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Fran Mott has been the Chapter Leader in Michigan for the VHL Family Alliance since 1994. What that means is that she is in charge of taking care of people with von Hippel-Lindau throughout Michigan.
Von Hippel-Lindau (VHL) is a genetic cancer syndrome, caused by one tiny misspelling in one gene, the VHL gene. People who carry this alteration are at increased risk of having one or more tumors in a variety of places in the body. There is currently no magical cure, it's all about watching out for issues, finding them early, and getting the right treatment at the right time.
Fran has worked with physicians at University of Michigan Medical Center and other hospitals throughout the state to become more aware of VHL, diagnose it earlier and more accurately, and help people manage their health. The University of Michigan has created a Clinical Care Center for VHL, part of the CCC program of the VHL Alliance.
Fran is retiring this year after nearly 20 years of volunteer service to her neighbors throughout the state. Joyce speaks with Fran about her experience as a patient herself, a mother, and a volunteer in service to others with this rare disease.
The VHL Alliance will hold its Annual Meeting September 21, 2013, in Ann Arbor, with a dinner September 20 honoring Fran and Dr. James Montie of the U of M.
For information or to register for the meeting, see http://vhl.org/meetings
Mike and Joyce speak with Dr. Julia Hallisy about The Empowered Patient Coalition: providing healthcare improvement and patient safety tools directly to consumers.
About Dr. Hallisy:
Dr. Julia Hallisy obtained her BS in Biological Science from the University of San Francisco in 1984 and a second Bachelor’s degree from the University of California in Dental Sciences. In 1988, Dr. Hallisy received her Doctorate in Dental Surgery from the University of California at San Francisco School of Dentistry. Since that time, she has been a full-time practicing San Francisco dentist.
Her second child, Katherine Eileen, was diagnosed at five months of age with bilateral retinoblastoma. Dealing with her daughter’s life-threatening diagnosis, the many recurrences of cancer, and the subsequent treatments for the malignant and aggressive tumors marked the beginning an almost 20-year involvement in our healthcare system. The unique combination of her scientific training, her work as a healthcare provider, and guiding a child through a chronic illness has afforded her invaluable insight as an advocate for patients.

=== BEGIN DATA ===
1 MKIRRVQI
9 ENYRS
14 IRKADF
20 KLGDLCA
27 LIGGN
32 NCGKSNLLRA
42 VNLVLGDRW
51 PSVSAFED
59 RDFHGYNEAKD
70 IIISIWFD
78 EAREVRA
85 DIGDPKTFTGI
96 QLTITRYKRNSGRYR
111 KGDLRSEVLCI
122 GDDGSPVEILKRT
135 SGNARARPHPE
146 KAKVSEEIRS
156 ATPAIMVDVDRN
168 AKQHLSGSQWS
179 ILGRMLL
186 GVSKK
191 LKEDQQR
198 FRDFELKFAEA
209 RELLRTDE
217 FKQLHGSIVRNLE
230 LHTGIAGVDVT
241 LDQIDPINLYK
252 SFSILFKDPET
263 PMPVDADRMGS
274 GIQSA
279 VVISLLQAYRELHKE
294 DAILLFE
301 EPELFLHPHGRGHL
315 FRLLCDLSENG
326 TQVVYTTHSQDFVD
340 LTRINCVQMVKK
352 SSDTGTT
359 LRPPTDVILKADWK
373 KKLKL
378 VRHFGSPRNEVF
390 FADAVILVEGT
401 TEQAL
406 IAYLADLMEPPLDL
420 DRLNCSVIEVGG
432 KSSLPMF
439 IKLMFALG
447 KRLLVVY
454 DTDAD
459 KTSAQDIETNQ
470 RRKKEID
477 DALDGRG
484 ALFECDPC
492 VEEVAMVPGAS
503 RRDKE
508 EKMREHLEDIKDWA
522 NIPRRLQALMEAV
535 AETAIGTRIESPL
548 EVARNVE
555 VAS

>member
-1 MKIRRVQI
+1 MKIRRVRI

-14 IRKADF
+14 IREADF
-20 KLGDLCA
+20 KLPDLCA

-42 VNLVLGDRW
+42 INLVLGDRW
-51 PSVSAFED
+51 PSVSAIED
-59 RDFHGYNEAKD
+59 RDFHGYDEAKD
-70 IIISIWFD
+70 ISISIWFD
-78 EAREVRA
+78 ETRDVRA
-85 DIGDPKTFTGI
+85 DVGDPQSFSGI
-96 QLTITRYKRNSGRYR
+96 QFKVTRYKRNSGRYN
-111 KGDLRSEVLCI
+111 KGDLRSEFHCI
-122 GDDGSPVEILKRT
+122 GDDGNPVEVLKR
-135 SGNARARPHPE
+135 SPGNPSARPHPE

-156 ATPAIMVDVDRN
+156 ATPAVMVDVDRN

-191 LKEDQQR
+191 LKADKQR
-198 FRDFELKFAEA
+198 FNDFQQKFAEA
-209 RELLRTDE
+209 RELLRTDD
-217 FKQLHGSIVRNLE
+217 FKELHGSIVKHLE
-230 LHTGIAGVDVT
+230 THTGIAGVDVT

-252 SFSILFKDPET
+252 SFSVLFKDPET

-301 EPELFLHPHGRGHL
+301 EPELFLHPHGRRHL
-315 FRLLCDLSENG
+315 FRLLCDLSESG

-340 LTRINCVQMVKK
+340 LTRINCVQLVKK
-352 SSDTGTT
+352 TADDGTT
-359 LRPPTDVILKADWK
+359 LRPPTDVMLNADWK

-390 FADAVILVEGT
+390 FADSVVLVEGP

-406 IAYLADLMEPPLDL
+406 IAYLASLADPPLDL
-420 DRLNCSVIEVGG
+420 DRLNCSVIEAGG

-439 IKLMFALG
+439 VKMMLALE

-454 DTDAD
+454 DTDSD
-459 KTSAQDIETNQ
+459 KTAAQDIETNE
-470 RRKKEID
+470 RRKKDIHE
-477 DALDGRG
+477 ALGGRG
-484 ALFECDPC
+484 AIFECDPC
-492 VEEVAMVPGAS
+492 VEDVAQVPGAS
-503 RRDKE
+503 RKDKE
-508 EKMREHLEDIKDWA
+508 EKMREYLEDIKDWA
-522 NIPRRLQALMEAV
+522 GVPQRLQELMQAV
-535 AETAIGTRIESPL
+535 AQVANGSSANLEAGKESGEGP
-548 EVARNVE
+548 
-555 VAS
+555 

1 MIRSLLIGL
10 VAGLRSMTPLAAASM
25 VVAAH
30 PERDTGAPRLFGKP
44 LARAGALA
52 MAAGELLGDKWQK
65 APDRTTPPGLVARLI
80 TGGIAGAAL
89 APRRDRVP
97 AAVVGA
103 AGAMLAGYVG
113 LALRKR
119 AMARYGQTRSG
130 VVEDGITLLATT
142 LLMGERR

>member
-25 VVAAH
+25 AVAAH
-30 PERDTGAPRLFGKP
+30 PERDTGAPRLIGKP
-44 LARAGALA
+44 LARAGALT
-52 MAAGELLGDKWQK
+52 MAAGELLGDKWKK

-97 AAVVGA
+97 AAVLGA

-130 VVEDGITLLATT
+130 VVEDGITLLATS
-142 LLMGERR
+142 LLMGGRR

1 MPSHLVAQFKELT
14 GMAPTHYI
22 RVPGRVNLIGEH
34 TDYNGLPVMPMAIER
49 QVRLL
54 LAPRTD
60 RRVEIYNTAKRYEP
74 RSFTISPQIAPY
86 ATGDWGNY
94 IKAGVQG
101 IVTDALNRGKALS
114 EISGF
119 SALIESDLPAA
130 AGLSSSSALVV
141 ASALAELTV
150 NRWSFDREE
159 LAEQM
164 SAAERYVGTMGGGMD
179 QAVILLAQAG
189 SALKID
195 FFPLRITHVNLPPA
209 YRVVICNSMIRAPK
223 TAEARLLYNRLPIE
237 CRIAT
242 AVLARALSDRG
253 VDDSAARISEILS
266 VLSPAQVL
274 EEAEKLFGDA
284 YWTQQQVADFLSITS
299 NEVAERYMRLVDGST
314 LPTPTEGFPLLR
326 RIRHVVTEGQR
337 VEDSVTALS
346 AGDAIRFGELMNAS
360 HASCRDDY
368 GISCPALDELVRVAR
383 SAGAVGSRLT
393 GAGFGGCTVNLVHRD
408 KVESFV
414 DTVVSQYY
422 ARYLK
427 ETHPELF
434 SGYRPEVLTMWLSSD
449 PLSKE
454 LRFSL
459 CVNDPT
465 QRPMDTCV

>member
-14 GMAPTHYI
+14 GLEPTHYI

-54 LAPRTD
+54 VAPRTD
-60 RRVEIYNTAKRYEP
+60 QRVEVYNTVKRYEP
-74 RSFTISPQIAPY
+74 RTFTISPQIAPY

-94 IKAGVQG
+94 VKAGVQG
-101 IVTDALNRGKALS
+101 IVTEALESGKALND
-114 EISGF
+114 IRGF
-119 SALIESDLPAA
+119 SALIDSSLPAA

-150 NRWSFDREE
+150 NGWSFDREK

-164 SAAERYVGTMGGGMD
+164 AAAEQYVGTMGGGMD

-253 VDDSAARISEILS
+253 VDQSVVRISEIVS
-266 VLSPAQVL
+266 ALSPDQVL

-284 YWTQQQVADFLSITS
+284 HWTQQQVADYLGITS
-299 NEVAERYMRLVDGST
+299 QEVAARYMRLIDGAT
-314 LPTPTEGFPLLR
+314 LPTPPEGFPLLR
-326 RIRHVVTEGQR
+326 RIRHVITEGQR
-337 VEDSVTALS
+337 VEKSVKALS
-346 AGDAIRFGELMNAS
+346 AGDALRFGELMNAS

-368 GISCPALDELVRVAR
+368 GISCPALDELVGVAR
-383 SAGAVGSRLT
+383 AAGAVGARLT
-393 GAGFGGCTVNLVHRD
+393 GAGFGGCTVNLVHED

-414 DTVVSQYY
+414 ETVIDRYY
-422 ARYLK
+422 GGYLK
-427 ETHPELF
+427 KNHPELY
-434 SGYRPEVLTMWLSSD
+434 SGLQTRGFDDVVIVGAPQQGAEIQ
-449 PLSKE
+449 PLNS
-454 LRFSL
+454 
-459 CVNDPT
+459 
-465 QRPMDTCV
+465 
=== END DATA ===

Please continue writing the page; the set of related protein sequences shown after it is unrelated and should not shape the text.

Dr. Hallisy began to research the topic of patient safety in 1998. She has lobbied for health care reform in Washington, DC with Consumer’s Union.
Dr. Hallisy is committed to and passionate about the subjects of patient safety, health care reform and medical error reduction. She is the founder and president of The Empowered Patient Coalition.
Dr. Hallisy was born and raised in San Francisco, where she lives with her husband, John Hallisy, and their two sons, Daniel and Kevin. The Hallisy’s ten-year old daughter, Kate, lost her life-long battle with cancer in February 2000.
Early in EMS education we are presented with the idea that "time" is a factor in much of what we do. Golden Hours, Platinum Ten Minutes, Time is Muscle etc.
While some of these can help us with our treatment and transport decisions, have you ever wondered or questioned if they are getting in the way of patient care?
As EMS providers we bring much of the Emergency Department to the patient. Even more so we are expected to provide certain levels of care to our patients prior to delivery to these ED's.
I am sure that you have been questioned or made to feel like less of a provider when you don't provide certain aspects of care. Even when it was due to trying to follow dictated "time" constraints that are expected and may have been in the patients better interest to transport rather than perform a skill prior to arrival at the ED.
So what do you think? Are these time markers valuable to us as providers or helpful?
Do we end up focusing too much on them and not on what is best for the patient?
Join us for this episode as we discuss this and other popular EMS topics. Call in Toll Free or come into the chat room to share your opinion.
Visit Jim at EMSSEO.com
Check out Josh over at WANTYNU.com and be sure to look up his newest EMS Tool - The PALM.